The governor and officials said there continued to be good news on the state’s COVID-19 response, as it continues to meet most gating criteria.
Because of this, New Mexico will allow some youth sports practices to go forward as the state continues to slowly lift restrictions throughout the state beginning Friday.
The state will also allow camping at state parks, for New Mexico residents, at the beginning of October.
In both cases, the prohibition on gatherings of more than ten people stays in place. And in the case of youth sports, there will be no competitive games or contact allowed.
The state will also allow ice skating rinks for hockey and figure skating lessons and groups to reopen for ten or fewer mask-wearing individuals, and for swimming pools to open with ten or fewer people. Masks will not be required for those in pools.
Looking ahead to the fall, the state will also allow pick-your-own pumpkin patches and issue guidance and COVID-safe practices for places like corn mazes and haunted houses.
Gov. Michelle Lujan Grisham praised New Mexicans for making the changes needed to allow the state to ease restrictions or, as the governor has consistently said over the past few months, introduce more risk.
“When we’ve got to be tough and strong and we have to tackle difficult issues, we do that,” the governor said of New Mexico residents.
The governor said her focus remained on keeping schools open to as much in-person learning as possible, and to eventually moving to full in-person learning. Many school districts have opted for remote learning through the end of the semester, while some have already started a hybrid model that allows for some in-person instruction, including Rio Rancho Public Schools, the largest school district with in-person learning.
Some counties have not qualified, because of high rates of COVID-19 infections, to allow districts and charter schools within their borders to qualify for a hybrid model.
But, overall, the governor said the hybrid model wasn’t the ultimate goal.
“The goal is not to have hybrid models,” Lujan Girsham said. “The goal is to be able to manage COVID in a way that we can have K-5 as an example where you can still have social distancing and have all of our kids go back. We’re not there yet.”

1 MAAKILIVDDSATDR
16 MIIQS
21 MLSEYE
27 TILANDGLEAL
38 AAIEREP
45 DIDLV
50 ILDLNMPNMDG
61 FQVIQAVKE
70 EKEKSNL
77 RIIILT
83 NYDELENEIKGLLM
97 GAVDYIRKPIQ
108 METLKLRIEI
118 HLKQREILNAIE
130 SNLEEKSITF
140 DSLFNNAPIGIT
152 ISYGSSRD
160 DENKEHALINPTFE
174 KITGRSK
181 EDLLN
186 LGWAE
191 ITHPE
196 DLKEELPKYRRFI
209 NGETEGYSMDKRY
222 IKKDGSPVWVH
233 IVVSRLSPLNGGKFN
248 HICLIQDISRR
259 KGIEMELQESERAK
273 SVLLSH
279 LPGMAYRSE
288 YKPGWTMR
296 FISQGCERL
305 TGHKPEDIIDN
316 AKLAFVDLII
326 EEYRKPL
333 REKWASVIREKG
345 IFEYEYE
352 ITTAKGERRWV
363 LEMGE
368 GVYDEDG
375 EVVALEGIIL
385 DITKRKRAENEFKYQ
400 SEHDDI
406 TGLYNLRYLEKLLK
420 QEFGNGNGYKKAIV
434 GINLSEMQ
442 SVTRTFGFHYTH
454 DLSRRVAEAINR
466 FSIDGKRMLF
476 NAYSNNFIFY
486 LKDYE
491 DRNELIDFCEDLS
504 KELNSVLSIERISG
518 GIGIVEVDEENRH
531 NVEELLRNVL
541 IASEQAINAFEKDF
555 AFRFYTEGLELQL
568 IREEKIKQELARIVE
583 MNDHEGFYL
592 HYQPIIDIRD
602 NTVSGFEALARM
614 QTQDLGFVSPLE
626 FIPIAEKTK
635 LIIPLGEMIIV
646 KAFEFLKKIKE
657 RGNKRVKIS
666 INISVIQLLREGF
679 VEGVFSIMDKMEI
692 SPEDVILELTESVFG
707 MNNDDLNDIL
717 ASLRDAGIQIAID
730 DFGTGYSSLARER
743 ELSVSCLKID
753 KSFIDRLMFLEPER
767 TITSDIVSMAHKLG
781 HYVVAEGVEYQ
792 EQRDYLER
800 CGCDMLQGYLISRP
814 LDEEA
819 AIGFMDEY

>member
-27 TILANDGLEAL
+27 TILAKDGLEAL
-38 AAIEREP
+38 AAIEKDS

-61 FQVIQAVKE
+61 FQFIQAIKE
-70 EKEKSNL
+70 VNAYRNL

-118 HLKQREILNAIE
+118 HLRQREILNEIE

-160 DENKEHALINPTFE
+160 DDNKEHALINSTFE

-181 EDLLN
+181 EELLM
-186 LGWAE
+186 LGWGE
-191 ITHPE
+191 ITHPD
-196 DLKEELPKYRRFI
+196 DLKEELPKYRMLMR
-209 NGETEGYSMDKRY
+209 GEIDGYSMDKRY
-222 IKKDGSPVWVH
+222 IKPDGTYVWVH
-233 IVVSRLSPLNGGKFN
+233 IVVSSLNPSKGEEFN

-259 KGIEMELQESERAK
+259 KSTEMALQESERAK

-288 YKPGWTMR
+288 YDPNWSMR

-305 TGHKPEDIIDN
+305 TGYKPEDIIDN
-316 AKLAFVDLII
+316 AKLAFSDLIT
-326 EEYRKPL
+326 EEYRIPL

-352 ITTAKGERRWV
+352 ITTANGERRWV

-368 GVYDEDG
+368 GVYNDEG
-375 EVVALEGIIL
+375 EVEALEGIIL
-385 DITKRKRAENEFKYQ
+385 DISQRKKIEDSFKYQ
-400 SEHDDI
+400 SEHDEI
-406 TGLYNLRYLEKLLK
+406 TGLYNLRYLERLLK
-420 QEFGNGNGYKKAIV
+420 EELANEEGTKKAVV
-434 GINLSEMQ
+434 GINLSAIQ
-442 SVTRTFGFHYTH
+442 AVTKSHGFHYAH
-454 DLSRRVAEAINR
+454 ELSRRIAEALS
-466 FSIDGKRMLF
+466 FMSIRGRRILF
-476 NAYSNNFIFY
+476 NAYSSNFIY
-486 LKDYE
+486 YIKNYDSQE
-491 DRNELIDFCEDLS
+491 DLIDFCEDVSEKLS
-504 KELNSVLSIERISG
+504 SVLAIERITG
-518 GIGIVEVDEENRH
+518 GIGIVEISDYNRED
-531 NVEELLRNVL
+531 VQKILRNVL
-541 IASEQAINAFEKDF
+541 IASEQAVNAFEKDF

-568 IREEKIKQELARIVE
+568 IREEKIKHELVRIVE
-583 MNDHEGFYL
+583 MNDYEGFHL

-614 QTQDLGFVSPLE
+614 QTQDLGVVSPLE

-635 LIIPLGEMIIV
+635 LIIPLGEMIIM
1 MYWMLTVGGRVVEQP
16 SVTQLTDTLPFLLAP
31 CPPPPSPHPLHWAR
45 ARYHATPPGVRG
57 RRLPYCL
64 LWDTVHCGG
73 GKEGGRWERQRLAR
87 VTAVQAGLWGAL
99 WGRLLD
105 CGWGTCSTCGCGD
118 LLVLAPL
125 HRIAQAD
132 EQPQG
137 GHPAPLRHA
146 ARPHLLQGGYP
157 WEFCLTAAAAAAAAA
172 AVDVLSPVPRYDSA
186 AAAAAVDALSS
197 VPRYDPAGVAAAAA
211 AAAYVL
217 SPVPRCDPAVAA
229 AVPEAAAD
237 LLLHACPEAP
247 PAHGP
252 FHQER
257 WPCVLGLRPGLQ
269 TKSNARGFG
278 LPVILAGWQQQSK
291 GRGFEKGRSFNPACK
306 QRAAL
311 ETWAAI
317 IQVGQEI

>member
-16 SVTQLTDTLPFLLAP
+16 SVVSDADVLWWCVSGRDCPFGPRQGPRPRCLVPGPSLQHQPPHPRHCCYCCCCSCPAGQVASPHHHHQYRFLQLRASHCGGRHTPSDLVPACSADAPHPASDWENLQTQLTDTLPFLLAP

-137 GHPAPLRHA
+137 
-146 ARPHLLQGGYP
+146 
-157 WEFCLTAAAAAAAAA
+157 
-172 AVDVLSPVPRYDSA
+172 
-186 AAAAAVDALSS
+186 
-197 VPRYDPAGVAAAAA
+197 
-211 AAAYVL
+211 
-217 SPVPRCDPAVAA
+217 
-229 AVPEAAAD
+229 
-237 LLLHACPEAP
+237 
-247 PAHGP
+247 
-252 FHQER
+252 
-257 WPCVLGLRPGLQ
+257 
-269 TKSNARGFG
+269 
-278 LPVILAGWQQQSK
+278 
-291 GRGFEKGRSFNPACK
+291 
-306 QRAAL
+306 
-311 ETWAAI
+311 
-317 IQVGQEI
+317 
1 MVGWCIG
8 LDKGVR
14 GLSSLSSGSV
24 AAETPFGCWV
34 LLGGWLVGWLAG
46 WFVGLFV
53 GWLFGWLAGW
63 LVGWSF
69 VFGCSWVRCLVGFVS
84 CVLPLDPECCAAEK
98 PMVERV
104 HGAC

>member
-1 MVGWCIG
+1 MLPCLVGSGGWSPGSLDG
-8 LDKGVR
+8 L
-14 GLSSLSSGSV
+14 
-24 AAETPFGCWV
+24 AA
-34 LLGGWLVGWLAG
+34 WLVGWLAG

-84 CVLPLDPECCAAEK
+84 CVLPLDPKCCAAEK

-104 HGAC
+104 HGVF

New Mexico isn’t following the lead of some other states, which have had more reopening despite worse COVID-19 per capita numbers than the state, for a number of reasons.
Lujan Grisham noted that New Mexicans have more chronic conditions per capita and are “sicker” than those in other states.
Also, the governor said, New Mexico has fewer healthcare resources than other states.
She also noted that even those who are asymptomatic and recover without hospitalization could have other issues from COVID, like scarring of lungs.
“We want the same kind of opportunities,” Lujan Grisham said. “We want economic success and opportunity. We want our kids to go to school safely.”
And, she said, it takes longer than just a snapshot to determine the impacts of previous reopenings.
“To really know whether you’ve managed these issues, it’s really five weeks of data,” Lujan Grisham said. “We won’t know what happened, exactly, from Labor Day weekend activities for five weeks. We’re still looking at what’s happening as we’ve introduced our hybrid model for schools.”
The timing is why the governor said it will take more time to analyze if further reopening would be safe.
But she acknowledged there is hope that, as the weather turns cooler, restaurants would be allowed to have more indoor diners.
Republican Party of New Mexico chairman Steve Pearce criticized the governor’s COVID-19 response.
“Her lack of action means more students will continue to fall behind because they cannot attend class; bars and entertainment venues remain closed, and many restaurants and other businesses are suffering with their mandated limited capacity,” Pearce said. “Our tourism industry is dying and quarantines remain in place.”
Restaurants were a cause of many rapid responses from the state in July but that number dropped quickly, New Mexico Environment Department Secretary James Kenney, said during the press conference.
A rapid response takes place when an employee of a business tests positive for COVID-19. The state then has a rapid response, which includes other employees who came into contact with the confirmed case and giving the business advice on COVID-safe practices, as well as mandating cleaning of the business.
One reason this could be happening is that just under 350 businesses went through the state’s COVID-safe certification program.
“There’s been a greater adherence to COVID-safe practices,” Kenney said.
“Our rapid response program, we’ve worked with about 2,500 businesses to date,” he said. “That’s 2,500 businesses in New Mexico that have had a positive COVID patient in the workplace.”
Other “sister agencies” deal with rapid responses as well, like the Public Education Department with public schools.
The state’s total rapid responses peaked in mid-August with 272 rapid responses in a single week. This dropped to under 150 as of the week ending Sept. 13.
While the healthcare industry continues to lead with the most rapid responses, and actually had more in the week ending Sept. 13 than for the week ending July 26, all the other top five industries for rapid response (restaurants; retail and wholesale; construction; and transportation and warehouse) saw declines in that time period.
One area outside the top five that has seen an increase in rapid responses is among public administration, which would include municipal, county, state and federal employees.
Still, the overall tone was optimistic.
“It really is better news each week,” Lujan Grisham said.